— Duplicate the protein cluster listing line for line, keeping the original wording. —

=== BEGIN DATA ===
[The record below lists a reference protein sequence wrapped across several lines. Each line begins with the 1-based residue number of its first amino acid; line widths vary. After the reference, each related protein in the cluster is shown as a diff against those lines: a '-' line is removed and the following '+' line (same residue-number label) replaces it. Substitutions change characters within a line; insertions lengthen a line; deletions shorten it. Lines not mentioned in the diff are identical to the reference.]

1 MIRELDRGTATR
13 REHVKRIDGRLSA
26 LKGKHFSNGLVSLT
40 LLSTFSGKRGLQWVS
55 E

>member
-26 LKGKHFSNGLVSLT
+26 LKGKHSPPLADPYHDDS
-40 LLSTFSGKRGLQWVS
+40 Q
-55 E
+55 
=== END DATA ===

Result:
[The record below lists a reference protein sequence wrapped across several lines. Each line begins with the 1-based residue number of its first amino acid; line widths vary. After the reference, each related protein in the cluster is shown as a diff against those lines: a '-' line is removed and the following '+' line (same residue-number label) replaces it. Substitutions change characters within a line; insertions lengthen a line; deletions shorten it. Lines not mentioned in the diff are identical to the reference.]

1 MIRELDRGTATR
13 REHVKRIDGRLSA
26 LKGKHFSNGLVSLT
40 LLSTFSGKRGLQWVS
55 E

>member
-26 LKGKHFSNGLVSLT
+26 LKGKHSPPLADPYHDDS
-40 LLSTFSGKRGLQWVS
+40 Q
-55 E
+55 